What is it: a 17in monitor with Toshiba?s microfilter tube technology.
Applications: aimed at high-end desktop users of spreadsheets
and 2D CAD.
According to recent research from industry analysts Romtec, nearly 40 per cent of third-party monitor purchases are 17in, compared to just 28 per cent for 15in and 24 per cent for 14in screens.
It?s not just the high-end graphics, design, pre-press and CAD community plumping for the bigger sizes (many of these are instead choosing 20in and 21in models). The productivity benefits from using higher display resolutions and more screen space are being felt further down the IT chain. Middle management in need of son et lumiere to stop their customers nodding off during presentations, and pony-tailed wannabe designers stuck in 2D CAD are throwing out their 14in and 15in screens in favour of 17in models.
Microvitec established itself in the UK as a supplier of specialist monitors to aeronautical and medical companies, as well as financial dealers. The Pro-Scan 17SX represents the 19-year-old company?s return to the desktop PC market after an absence of several years, and forms part of a range which includes a 14in SVGA CRT monitor (Delta-Scan 14SV) and a 15in XGA CRT monitor (Delta-Scan 15XG). The 17SX model spearheads the company?s foray into the high-end 17in business, and it hopes to soak up between 5 and 10 per cent UK market share by the end of the year. Microvitec also has an integrated UK design and manufacturing plant which should enhance communication and facilitate rapid supply.
The monitor is fairly priced at #465, in line with offerings from other suppliers.
The Pro-Scan 17SX boasts a 95KHz horizontal line frequency which allows it to display a 1,600x1,200 resolution at 76Hz and 1,280x1,024 at 85Hz. Target users are high end desktop users of spreadsheet applications and 2D CAD.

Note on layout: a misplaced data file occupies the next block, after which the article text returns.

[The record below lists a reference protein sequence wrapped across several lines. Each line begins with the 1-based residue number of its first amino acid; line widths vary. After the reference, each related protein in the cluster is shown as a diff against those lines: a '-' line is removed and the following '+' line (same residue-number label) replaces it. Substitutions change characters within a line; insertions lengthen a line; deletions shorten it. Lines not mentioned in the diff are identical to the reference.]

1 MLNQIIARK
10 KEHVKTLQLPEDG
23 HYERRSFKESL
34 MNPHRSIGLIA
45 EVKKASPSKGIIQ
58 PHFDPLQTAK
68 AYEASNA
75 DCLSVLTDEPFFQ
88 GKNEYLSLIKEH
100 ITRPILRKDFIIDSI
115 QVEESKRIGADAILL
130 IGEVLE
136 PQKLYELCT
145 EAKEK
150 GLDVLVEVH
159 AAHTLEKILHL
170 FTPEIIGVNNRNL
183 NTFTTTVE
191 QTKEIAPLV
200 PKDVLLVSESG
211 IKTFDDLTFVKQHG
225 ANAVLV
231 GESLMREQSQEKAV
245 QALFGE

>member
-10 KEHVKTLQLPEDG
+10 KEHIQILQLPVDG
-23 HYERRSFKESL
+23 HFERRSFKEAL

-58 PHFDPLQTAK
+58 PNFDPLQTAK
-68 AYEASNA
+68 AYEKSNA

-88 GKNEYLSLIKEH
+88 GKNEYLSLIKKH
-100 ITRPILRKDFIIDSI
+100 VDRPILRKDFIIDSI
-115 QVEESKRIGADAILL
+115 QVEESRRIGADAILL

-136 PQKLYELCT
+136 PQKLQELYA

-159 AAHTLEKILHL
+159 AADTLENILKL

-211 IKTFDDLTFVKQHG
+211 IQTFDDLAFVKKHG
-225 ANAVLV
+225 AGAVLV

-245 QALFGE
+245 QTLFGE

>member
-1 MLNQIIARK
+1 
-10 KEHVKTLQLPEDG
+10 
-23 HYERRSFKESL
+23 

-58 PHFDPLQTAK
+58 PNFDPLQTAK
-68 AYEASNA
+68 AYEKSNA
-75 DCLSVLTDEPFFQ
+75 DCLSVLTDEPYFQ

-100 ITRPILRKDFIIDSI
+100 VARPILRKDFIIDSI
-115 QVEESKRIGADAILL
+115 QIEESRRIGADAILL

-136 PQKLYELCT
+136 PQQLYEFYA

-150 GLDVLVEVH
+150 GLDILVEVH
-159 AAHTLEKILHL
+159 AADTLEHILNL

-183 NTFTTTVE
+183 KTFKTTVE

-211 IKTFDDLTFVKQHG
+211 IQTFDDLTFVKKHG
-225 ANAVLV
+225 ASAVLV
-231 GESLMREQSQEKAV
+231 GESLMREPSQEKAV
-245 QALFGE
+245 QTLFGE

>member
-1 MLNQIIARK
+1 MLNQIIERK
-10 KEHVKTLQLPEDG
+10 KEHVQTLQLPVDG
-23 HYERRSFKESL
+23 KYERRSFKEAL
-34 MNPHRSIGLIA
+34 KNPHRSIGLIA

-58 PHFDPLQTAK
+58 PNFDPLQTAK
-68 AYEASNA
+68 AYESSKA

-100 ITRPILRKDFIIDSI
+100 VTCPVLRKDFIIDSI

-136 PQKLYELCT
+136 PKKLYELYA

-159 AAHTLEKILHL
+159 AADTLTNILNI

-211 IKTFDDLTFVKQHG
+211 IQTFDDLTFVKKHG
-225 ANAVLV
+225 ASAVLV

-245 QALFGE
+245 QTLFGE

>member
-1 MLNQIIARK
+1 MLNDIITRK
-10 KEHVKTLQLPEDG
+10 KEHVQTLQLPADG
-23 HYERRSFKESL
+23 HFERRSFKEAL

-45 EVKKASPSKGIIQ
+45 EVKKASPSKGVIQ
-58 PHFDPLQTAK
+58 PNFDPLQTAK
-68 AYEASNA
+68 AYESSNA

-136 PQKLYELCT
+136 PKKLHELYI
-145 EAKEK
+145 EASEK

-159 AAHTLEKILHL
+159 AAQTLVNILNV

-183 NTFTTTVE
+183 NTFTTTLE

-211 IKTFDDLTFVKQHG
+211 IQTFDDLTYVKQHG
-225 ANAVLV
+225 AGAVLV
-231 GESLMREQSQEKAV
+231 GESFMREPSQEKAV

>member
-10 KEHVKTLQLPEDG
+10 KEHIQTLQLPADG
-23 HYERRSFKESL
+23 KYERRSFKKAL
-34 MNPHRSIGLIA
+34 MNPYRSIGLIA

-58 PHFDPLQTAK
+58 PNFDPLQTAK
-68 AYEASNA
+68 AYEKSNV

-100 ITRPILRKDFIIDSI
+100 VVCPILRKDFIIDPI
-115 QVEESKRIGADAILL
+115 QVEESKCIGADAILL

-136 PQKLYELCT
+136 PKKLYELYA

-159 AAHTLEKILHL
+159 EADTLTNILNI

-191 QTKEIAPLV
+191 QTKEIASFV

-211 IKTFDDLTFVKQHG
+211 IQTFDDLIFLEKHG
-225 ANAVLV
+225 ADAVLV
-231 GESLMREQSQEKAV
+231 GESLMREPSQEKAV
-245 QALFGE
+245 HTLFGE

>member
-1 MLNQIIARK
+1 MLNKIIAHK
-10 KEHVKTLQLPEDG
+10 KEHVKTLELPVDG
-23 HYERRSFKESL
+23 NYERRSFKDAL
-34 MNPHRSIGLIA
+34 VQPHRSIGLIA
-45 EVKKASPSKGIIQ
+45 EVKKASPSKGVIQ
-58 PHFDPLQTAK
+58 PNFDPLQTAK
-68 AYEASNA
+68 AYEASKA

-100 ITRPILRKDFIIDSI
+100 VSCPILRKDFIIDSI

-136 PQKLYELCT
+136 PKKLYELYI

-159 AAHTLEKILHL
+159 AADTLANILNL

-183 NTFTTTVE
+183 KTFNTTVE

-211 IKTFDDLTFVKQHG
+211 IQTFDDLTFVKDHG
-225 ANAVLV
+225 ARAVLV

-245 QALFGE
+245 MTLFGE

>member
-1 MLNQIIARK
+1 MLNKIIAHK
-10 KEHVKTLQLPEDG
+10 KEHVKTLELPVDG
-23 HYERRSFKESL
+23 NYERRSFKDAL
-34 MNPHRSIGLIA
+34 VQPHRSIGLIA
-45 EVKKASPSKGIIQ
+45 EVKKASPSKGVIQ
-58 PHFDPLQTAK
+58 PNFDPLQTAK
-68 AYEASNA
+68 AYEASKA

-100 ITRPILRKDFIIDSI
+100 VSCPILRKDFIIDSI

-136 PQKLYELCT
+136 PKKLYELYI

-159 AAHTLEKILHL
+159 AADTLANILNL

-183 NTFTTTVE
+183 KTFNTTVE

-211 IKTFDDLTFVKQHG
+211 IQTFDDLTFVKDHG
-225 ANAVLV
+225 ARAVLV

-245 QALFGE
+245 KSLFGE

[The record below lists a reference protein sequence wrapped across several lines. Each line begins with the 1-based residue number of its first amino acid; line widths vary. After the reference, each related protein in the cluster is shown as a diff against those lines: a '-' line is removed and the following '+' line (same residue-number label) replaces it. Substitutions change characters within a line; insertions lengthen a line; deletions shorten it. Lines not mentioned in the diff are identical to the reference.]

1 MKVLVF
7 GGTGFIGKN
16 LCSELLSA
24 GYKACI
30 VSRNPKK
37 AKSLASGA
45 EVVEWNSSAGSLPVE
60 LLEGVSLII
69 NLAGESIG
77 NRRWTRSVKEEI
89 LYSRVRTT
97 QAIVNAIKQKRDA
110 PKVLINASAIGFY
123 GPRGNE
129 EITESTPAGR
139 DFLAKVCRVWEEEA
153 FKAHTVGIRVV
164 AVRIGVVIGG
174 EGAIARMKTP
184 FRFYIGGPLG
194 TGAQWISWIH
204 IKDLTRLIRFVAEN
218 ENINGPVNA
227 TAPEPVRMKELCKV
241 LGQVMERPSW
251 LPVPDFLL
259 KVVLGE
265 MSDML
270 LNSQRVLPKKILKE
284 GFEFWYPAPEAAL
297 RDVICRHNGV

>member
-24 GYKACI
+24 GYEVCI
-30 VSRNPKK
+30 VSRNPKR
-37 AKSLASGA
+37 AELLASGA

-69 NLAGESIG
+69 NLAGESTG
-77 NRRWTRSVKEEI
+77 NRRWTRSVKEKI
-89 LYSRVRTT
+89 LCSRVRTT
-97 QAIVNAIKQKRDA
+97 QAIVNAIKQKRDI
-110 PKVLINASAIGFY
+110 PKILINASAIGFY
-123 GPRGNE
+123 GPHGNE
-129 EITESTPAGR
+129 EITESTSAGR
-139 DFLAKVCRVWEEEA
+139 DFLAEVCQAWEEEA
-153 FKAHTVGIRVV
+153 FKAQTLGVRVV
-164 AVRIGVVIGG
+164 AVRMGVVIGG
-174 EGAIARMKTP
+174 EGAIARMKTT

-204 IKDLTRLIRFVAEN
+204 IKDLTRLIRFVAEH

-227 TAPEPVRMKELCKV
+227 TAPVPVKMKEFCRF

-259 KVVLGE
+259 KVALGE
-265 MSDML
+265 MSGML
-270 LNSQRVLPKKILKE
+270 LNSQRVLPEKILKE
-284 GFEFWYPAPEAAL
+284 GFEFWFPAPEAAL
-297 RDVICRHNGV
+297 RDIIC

Microvitec claims to be the first supplier to come up with a model based on Toshiba?s new microfilter tube, which aims to improve brightness and contrast levels. It uses specific colour filters to enhance colour output and a clear glass panel ? as opposed to the usual semi-tinted glass ? to provide increased brightness.
The fetching bezel is pleasing to the touch and sports a one-touch control of the screen set-up and monitor functions, employing a single rotary dial.
In the hands of a moderately experienced PC user, the controls are quickly mastered. They are provocatively situated on the front of the casing, which invites twiddling and gives the monitor a consumer-style appearance it doesn?t really deserve.
Should the monitor end up on the desktop of a novice, however, systems support can expect calls from traumatised employees apologetically inquiring how they can get rid of the bright blue OSD (on-screen display) unwittingly called up during a tea break. That said, it would be difficult to make any major alterations to the settings.
The degauss button, strategically placed to the right of the lunaresque dial, may also cause some distress, as it emits a disturbingly flickering bolt when pressed.
Contact: Microvitec on 01274 390011
Verdict: The clean, crisp display is most comfortable running word processing and spreadsheet applications at a 1,024x768 resolution, and provides a suitable solution for users who are looking to upgrade beyond a 15in monitor.
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